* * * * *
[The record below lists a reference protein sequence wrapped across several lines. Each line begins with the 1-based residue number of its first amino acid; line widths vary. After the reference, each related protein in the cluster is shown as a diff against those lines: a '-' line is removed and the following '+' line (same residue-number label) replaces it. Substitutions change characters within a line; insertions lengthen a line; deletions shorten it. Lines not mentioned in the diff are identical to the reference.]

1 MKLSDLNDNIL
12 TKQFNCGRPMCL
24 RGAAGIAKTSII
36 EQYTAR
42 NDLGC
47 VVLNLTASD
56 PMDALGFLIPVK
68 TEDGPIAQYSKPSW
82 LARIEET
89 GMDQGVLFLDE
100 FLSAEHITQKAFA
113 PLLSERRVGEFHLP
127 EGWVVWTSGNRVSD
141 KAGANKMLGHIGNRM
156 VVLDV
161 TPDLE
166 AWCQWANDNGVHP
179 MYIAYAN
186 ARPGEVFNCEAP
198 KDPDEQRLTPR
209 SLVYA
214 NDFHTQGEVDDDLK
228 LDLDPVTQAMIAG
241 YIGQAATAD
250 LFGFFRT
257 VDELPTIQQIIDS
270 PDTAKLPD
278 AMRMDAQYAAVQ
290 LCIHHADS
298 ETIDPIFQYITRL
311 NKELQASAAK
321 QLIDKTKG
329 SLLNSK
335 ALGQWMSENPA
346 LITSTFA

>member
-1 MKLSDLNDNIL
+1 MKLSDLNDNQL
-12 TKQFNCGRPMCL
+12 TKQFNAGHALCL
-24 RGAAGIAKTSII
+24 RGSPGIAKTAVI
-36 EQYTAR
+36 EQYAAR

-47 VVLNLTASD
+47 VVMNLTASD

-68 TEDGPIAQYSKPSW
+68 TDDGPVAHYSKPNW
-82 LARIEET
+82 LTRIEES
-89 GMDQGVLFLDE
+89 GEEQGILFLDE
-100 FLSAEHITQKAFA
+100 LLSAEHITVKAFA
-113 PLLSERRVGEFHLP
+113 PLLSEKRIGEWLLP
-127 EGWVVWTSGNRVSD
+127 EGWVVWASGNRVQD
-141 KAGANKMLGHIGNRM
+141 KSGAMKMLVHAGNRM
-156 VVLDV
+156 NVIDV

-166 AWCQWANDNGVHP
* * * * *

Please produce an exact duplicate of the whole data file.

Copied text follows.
[The record below lists a reference protein sequence wrapped across several lines. Each line begins with the 1-based residue number of its first amino acid; line widths vary. After the reference, each related protein in the cluster is shown as a diff against those lines: a '-' line is removed and the following '+' line (same residue-number label) replaces it. Substitutions change characters within a line; insertions lengthen a line; deletions shorten it. Lines not mentioned in the diff are identical to the reference.]

1 MKLSDLNDNIL
12 TKQFNCGRPMCL
24 RGAAGIAKTSII
36 EQYTAR
42 NDLGC
47 VVLNLTASD
56 PMDALGFLIPVK
68 TEDGPIAQYSKPSW
82 LARIEET
89 GMDQGVLFLDE
100 FLSAEHITQKAFA
113 PLLSERRVGEFHLP
127 EGWVVWTSGNRVSD
141 KAGANKMLGHIGNRM
156 VVLDV
161 TPDLE
166 AWCQWANDNGVHP
179 MYIAYAN
186 ARPGEVFNCEAP
198 KDPDEQRLTPR
209 SLVYA
214 NDFHTQGEVDDDLK
228 LDLDPVTQAMIAG
241 YIGQAATAD
250 LFGFFRT
257 VDELPTIQQIIDS
270 PDTAKLPD
278 AMRMDAQYAAVQ
290 LCIHHADS
298 ETIDPIFQYITRL
311 NKELQASAAK
321 QLIDKTKG
329 SLLNSK
335 ALGQWMSENPA
346 LITSTFA

>member
-1 MKLSDLNDNIL
+1 MKLSDLNDNQL
-12 TKQFNCGRPMCL
+12 TKQFNAGHALCL
-24 RGAAGIAKTSII
+24 RGSPGIAKTAVI
-36 EQYTAR
+36 EQYAAR

-47 VVLNLTASD
+47 VVMNLTASD

-68 TEDGPIAQYSKPSW
+68 TDDGPVAHYSKPNW
-82 LARIEET
+82 LTRIEES
-89 GMDQGVLFLDE
+89 GEEQGILFLDE
-100 FLSAEHITQKAFA
+100 LLSAEHITVKAFA
-113 PLLSERRVGEFHLP
+113 PLLSEKRIGEWLLP
-127 EGWVVWTSGNRVSD
+127 EGWVVWASGNRVQD
-141 KAGANKMLGHIGNRM
+141 KSGAMKMLVHAGNRM
-156 VVLDV
+156 NVIDV

-166 AWCQWANDNGVHP